What do teenagers really think about adults? If you think you know the answer, you may be in for a surprise. According to Chap Clark, today’s adolescents have largely been abandoned by adults and left to fend for themselves in an uncertain world. As a result, teens have created their own world to serve as a shield against uncaring adults.

Based on six months of participant-observer research at a California public school, this book offers a somewhat troubling but insightful snapshot of adolescent life. It will surprise and enlighten parents, youth workers, counselors, pastors, and all who want to better understand the hearts and minds of America’s adolescents.


“Hurt 2.0″
by Chap Clark

Hurt provided a vivid and insightful view into the world of today’s teenagers. Now leading youth ministry expert Chap Clark substantially updates and revises his groundbreaking bestseller. Hurt 2.0 features a new chapter on youth at society’s margins and new material on social networking and gaming. Each chapter has been thoroughly revised with new research, statistics, quotations, and documentation.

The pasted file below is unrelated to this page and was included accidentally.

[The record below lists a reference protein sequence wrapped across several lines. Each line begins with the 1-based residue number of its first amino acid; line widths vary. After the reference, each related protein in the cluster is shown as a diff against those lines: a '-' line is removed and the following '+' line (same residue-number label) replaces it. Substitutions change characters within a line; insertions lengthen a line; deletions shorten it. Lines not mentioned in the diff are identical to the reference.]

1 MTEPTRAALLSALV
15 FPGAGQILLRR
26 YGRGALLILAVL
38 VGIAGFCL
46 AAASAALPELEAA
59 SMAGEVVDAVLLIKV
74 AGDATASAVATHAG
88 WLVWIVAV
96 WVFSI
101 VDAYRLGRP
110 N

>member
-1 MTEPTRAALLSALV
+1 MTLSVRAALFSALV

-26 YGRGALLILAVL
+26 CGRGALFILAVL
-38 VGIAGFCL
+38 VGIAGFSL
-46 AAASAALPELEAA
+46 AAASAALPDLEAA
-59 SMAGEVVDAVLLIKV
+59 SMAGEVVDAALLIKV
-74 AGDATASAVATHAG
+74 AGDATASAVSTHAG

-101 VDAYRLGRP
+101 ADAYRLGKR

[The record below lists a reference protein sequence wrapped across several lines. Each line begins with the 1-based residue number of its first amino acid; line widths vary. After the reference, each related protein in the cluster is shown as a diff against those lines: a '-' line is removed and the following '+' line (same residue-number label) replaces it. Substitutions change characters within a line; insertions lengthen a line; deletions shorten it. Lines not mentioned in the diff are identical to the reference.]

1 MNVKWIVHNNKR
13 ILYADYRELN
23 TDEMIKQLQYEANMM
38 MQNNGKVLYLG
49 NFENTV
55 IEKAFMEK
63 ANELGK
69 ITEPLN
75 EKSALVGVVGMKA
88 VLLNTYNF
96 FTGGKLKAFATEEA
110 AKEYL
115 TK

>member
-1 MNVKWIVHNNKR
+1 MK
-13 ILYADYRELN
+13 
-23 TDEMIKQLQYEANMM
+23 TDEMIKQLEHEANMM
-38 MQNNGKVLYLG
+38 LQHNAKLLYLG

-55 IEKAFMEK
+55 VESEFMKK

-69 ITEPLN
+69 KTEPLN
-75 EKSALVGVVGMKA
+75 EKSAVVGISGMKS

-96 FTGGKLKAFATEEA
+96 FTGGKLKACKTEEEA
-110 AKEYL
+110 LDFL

“Sticky Faith: Everyday Ideas to Build Lasting Faith in Your Kids”
by Kara E. Powell and Chap Clark

Nearly every Christian parent in America would give anything to find a viable resource for developing within their kids a deep, dynamic faith that ‘sticks’ long term. Sticky Faith delivers. Research shows that almost half of graduating high school seniors struggle deeply with their faith. Recognizing the ramifications of that statistic, the Fuller Youth Institute (FYI) conducted the ‘College Transition Project’ in an effort to identify the relationships and best practices that can set young people on a trajectory of lifelong faith and service. Based on FYI findings, this easy-to-read guide presents both a compelling rationale and a powerful strategy to show parents how to actively encourage their children’s spiritual growth so that it will stick to them into adulthood and empower them to develop a living, lasting faith. Written by authors known for the integrity of their research and the intensity of their passion for young people, Sticky Faith is geared to spark a movement that empowers adults to develop robust and long-term faith in kids of all ages.